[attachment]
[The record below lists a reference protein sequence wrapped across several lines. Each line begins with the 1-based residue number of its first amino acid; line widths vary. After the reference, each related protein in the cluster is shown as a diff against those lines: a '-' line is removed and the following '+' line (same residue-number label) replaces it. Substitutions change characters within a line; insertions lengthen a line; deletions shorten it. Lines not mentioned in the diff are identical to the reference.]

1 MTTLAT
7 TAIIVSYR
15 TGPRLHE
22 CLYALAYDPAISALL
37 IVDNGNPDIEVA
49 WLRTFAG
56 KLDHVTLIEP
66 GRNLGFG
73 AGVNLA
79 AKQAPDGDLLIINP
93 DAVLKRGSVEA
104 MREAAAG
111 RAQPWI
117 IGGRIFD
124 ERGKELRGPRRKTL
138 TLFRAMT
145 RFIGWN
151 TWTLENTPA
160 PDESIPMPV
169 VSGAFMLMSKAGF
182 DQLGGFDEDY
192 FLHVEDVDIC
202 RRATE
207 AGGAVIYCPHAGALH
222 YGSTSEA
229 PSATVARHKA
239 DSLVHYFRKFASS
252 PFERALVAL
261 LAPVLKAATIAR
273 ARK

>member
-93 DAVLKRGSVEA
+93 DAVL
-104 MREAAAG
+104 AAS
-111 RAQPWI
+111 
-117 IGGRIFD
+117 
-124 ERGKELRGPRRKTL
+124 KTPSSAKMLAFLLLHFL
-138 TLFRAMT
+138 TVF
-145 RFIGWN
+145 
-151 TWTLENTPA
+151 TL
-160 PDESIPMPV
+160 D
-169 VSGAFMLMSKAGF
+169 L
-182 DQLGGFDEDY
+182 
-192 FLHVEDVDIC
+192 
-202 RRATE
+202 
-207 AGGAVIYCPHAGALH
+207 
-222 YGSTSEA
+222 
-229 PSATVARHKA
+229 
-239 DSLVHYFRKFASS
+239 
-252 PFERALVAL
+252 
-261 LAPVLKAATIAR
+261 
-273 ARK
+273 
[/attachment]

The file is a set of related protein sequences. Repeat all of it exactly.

[The record below lists a reference protein sequence wrapped across several lines. Each line begins with the 1-based residue number of its first amino acid; line widths vary. After the reference, each related protein in the cluster is shown as a diff against those lines: a '-' line is removed and the following '+' line (same residue-number label) replaces it. Substitutions change characters within a line; insertions lengthen a line; deletions shorten it. Lines not mentioned in the diff are identical to the reference.]

1 MTTLAT
7 TAIIVSYR
15 TGPRLHE
22 CLYALAYDPAISALL
37 IVDNGNPDIEVA
49 WLRTFAG
56 KLDHVTLIEP
66 GRNLGFG
73 AGVNLA
79 AKQAPDGDLLIINP
93 DAVLKRGSVEA
104 MREAAAG
111 RAQPWI
117 IGGRIFD
124 ERGKELRGPRRKTL
138 TLFRAMT
145 RFIGWN
151 TWTLENTPA
160 PDESIPMPV
169 VSGAFMLMSKAGF
182 DQLGGFDEDY
192 FLHVEDVDIC
202 RRATE
207 AGGAVIYCPHAGALH
222 YGSTSEA
229 PSATVARHKA
239 DSLVHYFRKFASS
252 PFERALVAL
261 LAPVLKAATIAR
273 ARK

>member
-93 DAVLKRGSVEA
+93 DAVL
-104 MREAAAG
+104 AAS
-111 RAQPWI
+111 
-117 IGGRIFD
+117 
-124 ERGKELRGPRRKTL
+124 KTPSSAKMLAFLLLHFL
-138 TLFRAMT
+138 TVF
-145 RFIGWN
+145 
-151 TWTLENTPA
+151 TL
-160 PDESIPMPV
+160 D
-169 VSGAFMLMSKAGF
+169 L
-182 DQLGGFDEDY
+182 
-192 FLHVEDVDIC
+192 
-202 RRATE
+202 
-207 AGGAVIYCPHAGALH
+207 
-222 YGSTSEA
+222 
-229 PSATVARHKA
+229 
-239 DSLVHYFRKFASS
+239 
-252 PFERALVAL
+252 
-261 LAPVLKAATIAR
+261 
-273 ARK
+273 